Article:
Yesterday saw the opening of Tate Britain’s latest major show, Schwitters In Britain. As a result the eccentric German artist who inspired Pop Art and was a founder of the Dada movement is the man of the moment. We believe it’s about time this artist was honoured everywhere as one of the key modernists.

Of course, the grandfather of British Pop, Sir Peter Blake, was ahead of the game. Kurt Schwitters was one of the artists selected by Blake in 2010 for his exhibition ‘Homage 10 x 5’. For the show Blake chose the ten artists “that emerged at the top of my inspiration list” and created five works either in the style of or taking cues from each artist. Blake gave his nod of appreciation to Schwitters, in works such as Deon, for inventing the highly original collage style he adopted and ran away with during his career, “When Schwitters made the first collage by literally picking up a piece of rubbish, a sweet wrapper, a bus ticket and a piece of wood, that was pure invention.”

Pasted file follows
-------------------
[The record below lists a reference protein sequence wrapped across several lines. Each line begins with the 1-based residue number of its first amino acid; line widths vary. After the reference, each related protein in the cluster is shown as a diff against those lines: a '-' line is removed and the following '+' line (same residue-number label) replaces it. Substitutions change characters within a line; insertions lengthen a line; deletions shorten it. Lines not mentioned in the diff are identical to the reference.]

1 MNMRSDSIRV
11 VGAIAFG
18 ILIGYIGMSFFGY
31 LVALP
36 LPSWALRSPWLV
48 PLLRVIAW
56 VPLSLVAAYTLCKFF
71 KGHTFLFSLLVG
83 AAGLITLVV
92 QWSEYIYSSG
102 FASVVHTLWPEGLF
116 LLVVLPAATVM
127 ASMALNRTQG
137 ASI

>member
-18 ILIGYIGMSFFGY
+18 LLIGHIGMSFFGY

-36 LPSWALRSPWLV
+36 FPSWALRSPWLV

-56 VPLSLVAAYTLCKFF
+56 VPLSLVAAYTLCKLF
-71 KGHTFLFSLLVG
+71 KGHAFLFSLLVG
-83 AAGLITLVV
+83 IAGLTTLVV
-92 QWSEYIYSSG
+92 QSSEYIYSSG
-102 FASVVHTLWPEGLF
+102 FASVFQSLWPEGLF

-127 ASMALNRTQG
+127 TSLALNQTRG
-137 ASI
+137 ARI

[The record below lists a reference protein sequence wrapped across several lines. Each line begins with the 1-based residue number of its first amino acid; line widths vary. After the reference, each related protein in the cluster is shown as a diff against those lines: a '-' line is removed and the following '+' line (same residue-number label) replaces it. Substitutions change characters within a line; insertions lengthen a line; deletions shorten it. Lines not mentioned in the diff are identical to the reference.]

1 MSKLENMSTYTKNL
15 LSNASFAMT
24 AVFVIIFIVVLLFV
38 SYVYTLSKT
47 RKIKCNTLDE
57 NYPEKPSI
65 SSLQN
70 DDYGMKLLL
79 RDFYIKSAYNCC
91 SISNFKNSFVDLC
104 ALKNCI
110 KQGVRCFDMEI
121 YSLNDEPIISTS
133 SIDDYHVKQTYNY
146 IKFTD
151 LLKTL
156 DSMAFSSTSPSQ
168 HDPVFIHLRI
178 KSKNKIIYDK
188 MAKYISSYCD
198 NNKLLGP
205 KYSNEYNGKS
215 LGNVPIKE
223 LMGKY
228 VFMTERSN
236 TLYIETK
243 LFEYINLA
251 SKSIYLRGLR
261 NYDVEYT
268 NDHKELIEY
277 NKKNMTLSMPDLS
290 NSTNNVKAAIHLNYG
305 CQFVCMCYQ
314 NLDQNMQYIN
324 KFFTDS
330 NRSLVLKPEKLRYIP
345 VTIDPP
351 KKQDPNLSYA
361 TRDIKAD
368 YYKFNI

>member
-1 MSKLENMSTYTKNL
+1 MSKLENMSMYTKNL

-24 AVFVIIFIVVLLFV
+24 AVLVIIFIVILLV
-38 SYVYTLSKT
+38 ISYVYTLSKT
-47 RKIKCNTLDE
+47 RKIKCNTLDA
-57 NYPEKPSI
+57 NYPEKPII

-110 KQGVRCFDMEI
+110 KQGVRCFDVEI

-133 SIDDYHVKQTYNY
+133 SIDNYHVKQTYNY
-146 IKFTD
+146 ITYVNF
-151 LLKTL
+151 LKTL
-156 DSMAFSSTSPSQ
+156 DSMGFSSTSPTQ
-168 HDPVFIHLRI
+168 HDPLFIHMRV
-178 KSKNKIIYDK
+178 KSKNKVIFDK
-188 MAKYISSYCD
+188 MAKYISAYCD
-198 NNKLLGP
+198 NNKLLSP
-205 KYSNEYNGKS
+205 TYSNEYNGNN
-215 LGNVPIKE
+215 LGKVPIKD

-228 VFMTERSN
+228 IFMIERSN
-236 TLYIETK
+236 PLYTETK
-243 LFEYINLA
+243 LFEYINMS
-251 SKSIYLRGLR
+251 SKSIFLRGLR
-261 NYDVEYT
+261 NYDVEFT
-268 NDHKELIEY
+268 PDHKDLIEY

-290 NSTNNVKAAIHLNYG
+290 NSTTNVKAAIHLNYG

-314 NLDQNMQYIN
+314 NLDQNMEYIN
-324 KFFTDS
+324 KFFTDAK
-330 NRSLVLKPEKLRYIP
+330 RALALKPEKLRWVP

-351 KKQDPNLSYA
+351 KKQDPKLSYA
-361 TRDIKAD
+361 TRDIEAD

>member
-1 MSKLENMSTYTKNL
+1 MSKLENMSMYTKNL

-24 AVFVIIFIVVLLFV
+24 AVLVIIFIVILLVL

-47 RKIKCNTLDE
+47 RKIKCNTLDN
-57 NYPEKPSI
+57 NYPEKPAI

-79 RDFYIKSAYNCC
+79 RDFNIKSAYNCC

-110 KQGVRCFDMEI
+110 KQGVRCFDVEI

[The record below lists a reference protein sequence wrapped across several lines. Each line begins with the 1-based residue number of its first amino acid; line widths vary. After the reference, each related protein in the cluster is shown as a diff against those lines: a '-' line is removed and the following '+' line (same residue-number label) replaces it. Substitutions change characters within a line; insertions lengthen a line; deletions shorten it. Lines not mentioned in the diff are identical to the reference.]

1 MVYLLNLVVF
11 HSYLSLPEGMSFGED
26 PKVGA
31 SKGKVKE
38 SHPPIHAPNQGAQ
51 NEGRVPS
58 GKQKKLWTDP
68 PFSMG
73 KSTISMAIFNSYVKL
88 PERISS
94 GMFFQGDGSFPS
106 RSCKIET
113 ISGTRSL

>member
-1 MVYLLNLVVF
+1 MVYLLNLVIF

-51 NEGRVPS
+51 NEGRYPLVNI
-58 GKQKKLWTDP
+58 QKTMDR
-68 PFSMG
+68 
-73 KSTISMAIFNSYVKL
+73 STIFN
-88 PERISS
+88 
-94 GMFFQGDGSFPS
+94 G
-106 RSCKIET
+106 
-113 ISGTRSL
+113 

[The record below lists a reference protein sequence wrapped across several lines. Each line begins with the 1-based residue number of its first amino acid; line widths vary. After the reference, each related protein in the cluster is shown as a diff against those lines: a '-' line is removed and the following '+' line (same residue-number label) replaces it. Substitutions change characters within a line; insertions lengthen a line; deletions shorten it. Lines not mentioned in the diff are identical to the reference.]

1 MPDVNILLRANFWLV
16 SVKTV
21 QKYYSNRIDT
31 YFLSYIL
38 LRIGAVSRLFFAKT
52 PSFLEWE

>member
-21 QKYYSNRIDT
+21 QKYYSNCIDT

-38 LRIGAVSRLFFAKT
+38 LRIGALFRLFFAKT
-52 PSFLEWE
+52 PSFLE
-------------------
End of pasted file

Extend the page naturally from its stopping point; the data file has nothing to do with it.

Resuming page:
From fleeing the Nazis in Norway, to poetry performances in an Isle of Man internment camp, and a Cumbrian barn transformation, Kurt Schwitters’ extraordinary story is full of remarkable creativity. Don’t miss this brilliant Tate exhibition or Blake’s beautiful homage!